Talk about a head start.
The Republican candidate for the state Senate race in District 22 has raised more than 40 times as much money as his Democratic challenger.
The Republican is Don Sullivan, 58, an orthopedic surgeon from Seminole. The Democrat is Dee Billings, 52, who works for Humana Health Care Plans in Tampa.
According to the latest financial reports, Sullivan, the incumbent, has $127,442 to spend on his campaign. So far, he has spent about one-third of it on advertisements, postage, mailing labels and consulting fees.
Billings has raised $3,180. She has spent two-thirds of it on such things as T-shirts for supporters and mailing labels. Billings paid a photographer $30 for a photo session and transferred $35 from her campaign account to the campaign account of Doug Jamerson, the Democratic secretary of education.
Joan Brock, with the county supervisor of elections office, said giving money to another candidate from your campaign account is not a violation of the law "as long as the money is not given in exchange for a promise."
Billings, 52, said Thursday that she never intended to match Sullivan's bank balance.
"That's one of the points of my campaign," Billings said. "You shouldn't have to have a lot of money to run for office. We don't need only rich people in Tallahassee. We need people from all walks of life."
According to Billings' report, most of the money she has received so far came from the Democratic Party. The Florida Democratic Party paid her filing fee of $1,743.30, according to the report. Other substantial contributions are $500 from a machinery company in Tampa, $300 from the International Brotherhood of Electrical Workers, and $100 each from a friend in Dunedin and a cousin, Cheryl Knapp.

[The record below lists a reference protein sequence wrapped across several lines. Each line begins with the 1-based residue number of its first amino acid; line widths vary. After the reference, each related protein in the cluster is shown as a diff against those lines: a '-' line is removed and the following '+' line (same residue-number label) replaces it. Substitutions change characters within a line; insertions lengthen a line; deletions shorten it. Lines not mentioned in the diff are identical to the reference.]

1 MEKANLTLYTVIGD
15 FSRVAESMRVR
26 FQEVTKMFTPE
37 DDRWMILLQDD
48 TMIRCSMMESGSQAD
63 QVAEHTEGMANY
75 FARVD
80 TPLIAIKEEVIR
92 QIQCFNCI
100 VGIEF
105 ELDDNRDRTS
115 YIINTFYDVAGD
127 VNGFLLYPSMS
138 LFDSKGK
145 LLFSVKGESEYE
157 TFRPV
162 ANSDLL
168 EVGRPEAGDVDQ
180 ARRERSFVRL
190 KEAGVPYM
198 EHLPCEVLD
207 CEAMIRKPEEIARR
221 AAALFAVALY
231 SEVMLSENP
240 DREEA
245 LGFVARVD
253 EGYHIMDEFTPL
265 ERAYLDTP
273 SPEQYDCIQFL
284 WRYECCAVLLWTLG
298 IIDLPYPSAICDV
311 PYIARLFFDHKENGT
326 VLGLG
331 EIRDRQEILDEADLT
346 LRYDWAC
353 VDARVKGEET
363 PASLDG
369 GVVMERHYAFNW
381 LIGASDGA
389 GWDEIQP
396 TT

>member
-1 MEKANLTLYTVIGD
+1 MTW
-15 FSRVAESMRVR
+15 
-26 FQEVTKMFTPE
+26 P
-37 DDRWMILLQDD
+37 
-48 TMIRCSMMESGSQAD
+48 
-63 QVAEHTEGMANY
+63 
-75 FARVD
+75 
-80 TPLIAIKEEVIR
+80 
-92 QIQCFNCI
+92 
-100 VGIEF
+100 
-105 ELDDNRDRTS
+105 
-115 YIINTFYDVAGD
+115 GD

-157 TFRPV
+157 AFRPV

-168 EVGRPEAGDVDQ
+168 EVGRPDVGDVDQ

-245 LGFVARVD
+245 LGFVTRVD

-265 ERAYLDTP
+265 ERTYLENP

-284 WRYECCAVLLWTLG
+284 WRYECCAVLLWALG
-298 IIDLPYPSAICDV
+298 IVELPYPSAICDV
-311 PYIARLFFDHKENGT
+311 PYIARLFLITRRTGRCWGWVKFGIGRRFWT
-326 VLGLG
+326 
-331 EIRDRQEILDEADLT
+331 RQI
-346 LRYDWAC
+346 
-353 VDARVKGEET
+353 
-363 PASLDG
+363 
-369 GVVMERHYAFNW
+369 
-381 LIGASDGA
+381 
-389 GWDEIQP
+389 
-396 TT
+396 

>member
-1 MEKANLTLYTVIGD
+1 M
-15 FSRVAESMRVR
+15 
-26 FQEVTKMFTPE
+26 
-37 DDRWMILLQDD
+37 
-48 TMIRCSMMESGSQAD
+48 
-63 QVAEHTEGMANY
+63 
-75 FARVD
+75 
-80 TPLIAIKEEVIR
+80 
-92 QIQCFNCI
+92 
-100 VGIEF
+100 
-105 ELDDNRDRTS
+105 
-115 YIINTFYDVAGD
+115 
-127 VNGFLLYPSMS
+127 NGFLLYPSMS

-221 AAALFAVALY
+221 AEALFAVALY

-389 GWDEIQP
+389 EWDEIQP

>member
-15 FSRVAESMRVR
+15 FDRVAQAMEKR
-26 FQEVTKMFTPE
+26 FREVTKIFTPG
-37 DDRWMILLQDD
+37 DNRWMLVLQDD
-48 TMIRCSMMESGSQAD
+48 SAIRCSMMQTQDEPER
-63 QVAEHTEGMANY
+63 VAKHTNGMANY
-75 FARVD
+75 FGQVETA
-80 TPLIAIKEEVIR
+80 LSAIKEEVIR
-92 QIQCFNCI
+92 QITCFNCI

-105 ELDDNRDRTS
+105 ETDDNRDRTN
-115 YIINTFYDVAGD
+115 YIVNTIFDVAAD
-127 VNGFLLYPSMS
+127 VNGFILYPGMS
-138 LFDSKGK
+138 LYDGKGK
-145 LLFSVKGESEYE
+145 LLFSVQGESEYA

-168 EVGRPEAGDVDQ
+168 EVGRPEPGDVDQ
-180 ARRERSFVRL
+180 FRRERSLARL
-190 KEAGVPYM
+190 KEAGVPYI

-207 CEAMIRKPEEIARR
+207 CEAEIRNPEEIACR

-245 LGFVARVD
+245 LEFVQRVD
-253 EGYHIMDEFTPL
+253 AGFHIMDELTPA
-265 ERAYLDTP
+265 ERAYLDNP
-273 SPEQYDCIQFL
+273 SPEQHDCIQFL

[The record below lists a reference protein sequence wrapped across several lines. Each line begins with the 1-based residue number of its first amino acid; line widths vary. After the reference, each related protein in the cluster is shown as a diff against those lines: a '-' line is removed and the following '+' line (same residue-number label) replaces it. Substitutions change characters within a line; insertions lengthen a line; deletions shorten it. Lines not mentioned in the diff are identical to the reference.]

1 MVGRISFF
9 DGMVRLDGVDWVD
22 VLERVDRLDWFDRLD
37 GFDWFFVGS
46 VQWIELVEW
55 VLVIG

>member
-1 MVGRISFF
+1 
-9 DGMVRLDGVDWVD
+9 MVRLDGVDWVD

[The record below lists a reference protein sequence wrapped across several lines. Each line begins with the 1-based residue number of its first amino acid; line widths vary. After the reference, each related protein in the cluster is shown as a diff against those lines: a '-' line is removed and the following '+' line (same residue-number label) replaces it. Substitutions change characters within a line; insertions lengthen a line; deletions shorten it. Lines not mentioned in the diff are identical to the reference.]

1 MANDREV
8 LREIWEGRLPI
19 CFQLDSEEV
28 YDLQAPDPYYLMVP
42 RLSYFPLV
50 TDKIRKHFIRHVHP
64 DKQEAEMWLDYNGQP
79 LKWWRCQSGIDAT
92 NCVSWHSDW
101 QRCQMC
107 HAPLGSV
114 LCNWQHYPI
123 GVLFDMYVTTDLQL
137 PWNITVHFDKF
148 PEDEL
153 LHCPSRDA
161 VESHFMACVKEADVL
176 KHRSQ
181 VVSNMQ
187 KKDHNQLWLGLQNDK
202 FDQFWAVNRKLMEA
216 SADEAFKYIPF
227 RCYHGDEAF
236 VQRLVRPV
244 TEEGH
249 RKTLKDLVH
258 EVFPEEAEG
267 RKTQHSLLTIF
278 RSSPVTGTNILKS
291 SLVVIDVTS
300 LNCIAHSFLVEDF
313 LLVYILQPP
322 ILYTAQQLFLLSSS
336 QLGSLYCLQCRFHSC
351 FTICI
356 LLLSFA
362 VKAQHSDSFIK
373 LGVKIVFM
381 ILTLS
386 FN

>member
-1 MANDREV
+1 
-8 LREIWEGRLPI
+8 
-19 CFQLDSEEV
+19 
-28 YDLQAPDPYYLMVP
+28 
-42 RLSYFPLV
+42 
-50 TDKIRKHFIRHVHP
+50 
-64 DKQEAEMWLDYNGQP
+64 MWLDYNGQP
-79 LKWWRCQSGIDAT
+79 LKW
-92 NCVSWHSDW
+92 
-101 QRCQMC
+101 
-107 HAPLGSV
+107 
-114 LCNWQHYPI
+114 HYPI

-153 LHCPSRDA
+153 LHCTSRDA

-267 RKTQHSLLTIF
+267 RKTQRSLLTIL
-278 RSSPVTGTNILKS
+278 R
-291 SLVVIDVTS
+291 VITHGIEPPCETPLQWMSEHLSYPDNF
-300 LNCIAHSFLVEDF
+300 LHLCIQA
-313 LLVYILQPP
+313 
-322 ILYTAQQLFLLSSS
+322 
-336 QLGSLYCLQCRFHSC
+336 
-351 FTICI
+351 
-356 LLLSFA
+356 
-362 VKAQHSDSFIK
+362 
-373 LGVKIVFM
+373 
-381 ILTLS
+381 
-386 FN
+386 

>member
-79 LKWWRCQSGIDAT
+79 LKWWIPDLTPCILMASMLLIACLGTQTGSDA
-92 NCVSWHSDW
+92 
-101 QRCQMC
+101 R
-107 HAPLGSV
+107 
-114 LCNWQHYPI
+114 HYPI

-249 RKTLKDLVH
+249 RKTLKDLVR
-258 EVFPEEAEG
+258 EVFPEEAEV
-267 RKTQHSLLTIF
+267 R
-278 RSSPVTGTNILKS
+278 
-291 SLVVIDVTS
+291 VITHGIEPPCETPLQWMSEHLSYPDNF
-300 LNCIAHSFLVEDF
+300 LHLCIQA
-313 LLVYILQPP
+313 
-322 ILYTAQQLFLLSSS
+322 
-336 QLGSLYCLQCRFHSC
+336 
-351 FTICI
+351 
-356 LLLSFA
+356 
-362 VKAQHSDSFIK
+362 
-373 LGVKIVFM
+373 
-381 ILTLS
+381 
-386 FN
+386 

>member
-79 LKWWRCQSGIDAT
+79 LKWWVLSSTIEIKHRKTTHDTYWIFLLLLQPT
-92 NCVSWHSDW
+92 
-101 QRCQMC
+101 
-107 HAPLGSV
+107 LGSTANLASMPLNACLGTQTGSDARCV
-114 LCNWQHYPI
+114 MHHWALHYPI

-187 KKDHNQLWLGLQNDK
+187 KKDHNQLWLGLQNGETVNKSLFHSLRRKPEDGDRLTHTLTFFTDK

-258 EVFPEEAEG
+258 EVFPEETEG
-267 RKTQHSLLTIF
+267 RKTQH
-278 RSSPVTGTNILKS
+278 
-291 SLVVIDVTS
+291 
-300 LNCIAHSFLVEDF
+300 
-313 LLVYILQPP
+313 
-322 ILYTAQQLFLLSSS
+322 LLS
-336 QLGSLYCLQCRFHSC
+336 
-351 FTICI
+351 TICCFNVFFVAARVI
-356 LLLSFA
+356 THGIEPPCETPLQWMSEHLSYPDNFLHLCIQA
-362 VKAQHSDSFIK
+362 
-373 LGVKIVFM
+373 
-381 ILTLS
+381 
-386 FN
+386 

Knapp was an unsuccessful candidate in 1992 for U.S. Rep. Michael Bilirakis' congressional seat.
Sullivan's bank roll comes from a number of sources. Medical organizations, including the Florida League of Hospitals, Health Care Leadership, Florida Optometric Association, St. Joseph's Hospital Physicians Associates, the Florida Hospital Association, and the Florida Osteopathic Medical Association contributed $500 each.
Other major contributors include the Florida Home Builders, the Pinellas Classroom Teachers Association, Calder Race Course, and the Florida Phosphate Industry.
Sullivan said his list of contributors proves his performance in Tallahassee these past two years has the approval of a broad spectrum.
Some of the leftover money from his campaign will go to charity, he promised.
"We've been looking around the district for some worthwhile causes," Sullivan said.